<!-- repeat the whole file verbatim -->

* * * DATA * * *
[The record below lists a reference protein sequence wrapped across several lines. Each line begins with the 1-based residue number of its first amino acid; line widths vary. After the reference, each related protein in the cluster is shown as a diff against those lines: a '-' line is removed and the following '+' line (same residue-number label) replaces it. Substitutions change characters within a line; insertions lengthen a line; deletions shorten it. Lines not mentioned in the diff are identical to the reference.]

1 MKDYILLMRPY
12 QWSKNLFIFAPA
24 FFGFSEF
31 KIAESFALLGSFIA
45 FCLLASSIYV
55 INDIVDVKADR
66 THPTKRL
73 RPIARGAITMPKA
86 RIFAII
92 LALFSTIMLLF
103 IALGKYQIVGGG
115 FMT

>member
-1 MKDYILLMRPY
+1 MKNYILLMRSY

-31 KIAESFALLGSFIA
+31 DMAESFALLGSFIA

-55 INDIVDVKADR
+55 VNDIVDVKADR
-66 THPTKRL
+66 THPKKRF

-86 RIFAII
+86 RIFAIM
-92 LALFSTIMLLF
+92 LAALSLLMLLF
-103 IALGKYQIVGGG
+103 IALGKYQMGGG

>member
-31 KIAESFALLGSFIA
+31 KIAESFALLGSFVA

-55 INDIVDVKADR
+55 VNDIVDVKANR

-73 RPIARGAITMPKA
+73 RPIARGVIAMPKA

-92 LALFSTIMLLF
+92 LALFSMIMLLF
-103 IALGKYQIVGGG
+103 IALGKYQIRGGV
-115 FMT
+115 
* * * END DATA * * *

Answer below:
[The record below lists a reference protein sequence wrapped across several lines. Each line begins with the 1-based residue number of its first amino acid; line widths vary. After the reference, each related protein in the cluster is shown as a diff against those lines: a '-' line is removed and the following '+' line (same residue-number label) replaces it. Substitutions change characters within a line; insertions lengthen a line; deletions shorten it. Lines not mentioned in the diff are identical to the reference.]

1 MKDYILLMRPY
12 QWSKNLFIFAPA
24 FFGFSEF
31 KIAESFALLGSFIA
45 FCLLASSIYV
55 INDIVDVKADR
66 THPTKRL
73 RPIARGAITMPKA
86 RIFAII
92 LALFSTIMLLF
103 IALGKYQIVGGG
115 FMT

>member
-1 MKDYILLMRPY
+1 MKNYILLMRSY

-31 KIAESFALLGSFIA
+31 DMAESFALLGSFIA

-55 INDIVDVKADR
+55 VNDIVDVKADR
-66 THPTKRL
+66 THPKKRF

-86 RIFAII
+86 RIFAIM
-92 LALFSTIMLLF
+92 LAALSLLMLLF
-103 IALGKYQIVGGG
+103 IALGKYQMGGG

>member
-31 KIAESFALLGSFIA
+31 KIAESFALLGSFVA

-55 INDIVDVKADR
+55 VNDIVDVKANR

-73 RPIARGAITMPKA
+73 RPIARGVIAMPKA

-92 LALFSTIMLLF
+92 LALFSMIMLLF
-103 IALGKYQIVGGG
+103 IALGKYQIRGGV
-115 FMT
+115 